Self Syndicating Cartoons
Self Syndicated Cartoons
I had local printers make flyers and brochures that displayed various samples of my panels and listed other newspapers that were publishing my single panel gags. There was no actual set of steady characters I included in a typical panel or comic strip but rather an array of gag ideas that I assembled in package form and showed to editors through the mail.
Tactics I used For Selling Cartoon Packages
I bought mailing lists from list brokers that specialized in offering pressure sensitive labels that were gathered from SIC (standard industrial classification) codes you could choose.
I chose the newspaper industry which back in the 70’s and 80’s was flourishing. This flourishing business prompted me to bypass the competitive nature of newspaper cartoon syndicates and try selling my work directly to those papers I targeted or to whom I thought would be interested in seeing and hopefully publish my work.
Self syndicated cartoons for newspapers
I simply was impatient in sending packages out to editors at syndication offices and waiting for decisions to be made – I felt my work was good enough to stand on it’s own.
The syndicates were also receiving an average of 6,000 separate proposals per yer year from which only a very select few were chosen and upon those that were chosen, there was no guarantee they’d end up in a multitude of newspapers.
It was up to other elements such as timing, the quality of the writing of the gags, how aggressive a syndicate sales man could sell your work and alot more . . . so I decided to promote directly to the editors and publishers themselves.
It isn’t as easy as one would imagine….you need to plan and decide upon a mailing budget, a budget for printing and the additional expense of follow-up telephone calls which I did alot of.
Align Yourself With Authoritative Professionals
One person who was pivotal in my attempt to sell my work to the newspapers was none other that Dave Astor who was an editor at a newspaper trade industry publication called Editor & Publisher.
I ran occasional display advertising in the syndication section when I was sending out my packages to act as a form of enhancing the visibility of my campaign.
At the time, advertising costs relating to display ads were not cheap but added to the potential visibility aspect of my approach.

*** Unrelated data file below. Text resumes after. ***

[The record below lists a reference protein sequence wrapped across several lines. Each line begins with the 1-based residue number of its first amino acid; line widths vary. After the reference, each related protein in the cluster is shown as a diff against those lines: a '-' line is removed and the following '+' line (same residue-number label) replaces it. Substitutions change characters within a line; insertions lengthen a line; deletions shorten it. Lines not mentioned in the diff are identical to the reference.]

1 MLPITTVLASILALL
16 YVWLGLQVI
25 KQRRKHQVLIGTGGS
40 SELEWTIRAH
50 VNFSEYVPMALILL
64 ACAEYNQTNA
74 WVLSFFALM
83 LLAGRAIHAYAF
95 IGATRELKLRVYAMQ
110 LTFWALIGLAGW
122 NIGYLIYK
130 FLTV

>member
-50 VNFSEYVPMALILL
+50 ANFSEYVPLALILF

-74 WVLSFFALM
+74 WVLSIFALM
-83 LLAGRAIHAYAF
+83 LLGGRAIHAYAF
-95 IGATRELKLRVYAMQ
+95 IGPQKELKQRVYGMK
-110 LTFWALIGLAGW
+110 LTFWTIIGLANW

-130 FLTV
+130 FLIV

What Dave Astor had done to add even more attention to my campaign was write a small paragraph as to what I had been doing at the time.
That extra added content in a national magazine meant a lot and I was getting various inquiries from newspapers like The Philadelphia Enquirer and publishers who owned “chains” of weekly papers asking for discounts or quotes if they used a same cartoon across multiple papers that belonged to their chain of publications.
It got nerve-wracking to the point of having so much paperwork to keep track of and this was pre-internet when hardcopy paperwork was the norm.
The Erosion Of A Self Syndicated Venture
One thing I had to keep in mind was that it is an ever evolving business where papers get sold, editors get sick and pass away and a new one takes over.
You’ll also realize publishers and editors who may not be familiar with your work or even like your sense of humor.
Add all of this into the mix of continually promoting my work and trying to actually create new backup material it had gotten to be a burden….and I could see how having access to this thing called “the internet” could have alleviated so much excess “work” at that time.
As time marched ahead, the newspaper business took a hit based on various factors such as the impact of electronic advertising, consolidation of newspapers and the groups that ran them, newsprint costs and more.
Publishers considered content like cartoons and columns as “secondary” to actual news or stories they wanted to run in those papers.
If you are curious to get an insider look at the inner workings of a trade magazine, how a new journalist and editor is hired into an unusual position and gets to meet big name cartoonists like Charles Schulz, Lynn Johnston and Mort Walker then I highly recommend Dave Astor’s book Comic (and Column) Confessional published by Xenos Press that can be found online and you can also find many of Dave’s writings at Huffington Post by doing a simple search on their site. Whether or not syndicating your own material is a feasible way of selling your work is speculative because so many variables exist….timing, your budget, the quality of your idea (writing and artistic appeal etc.) and so much more.
If I were to offer any advice, I would definitely say to experiment and make some initial test approaches with your local newspaper or even those newspapers, both daily and weekly which are in a 100 or even 200 mile radius.
Don’t be discouraged and most of all keep your budget in mind….when I sent packages of my work, I had phone and fax bills, print advertising costs, mailing costs, bills paid to printing shops and other unexpected costs and this was many years ago and am sure costs have risen exponentially since then.
Good luck and if you noticed some of the editors begin to respond by actually publishing your work, then build up momentum by intensifying your efforts.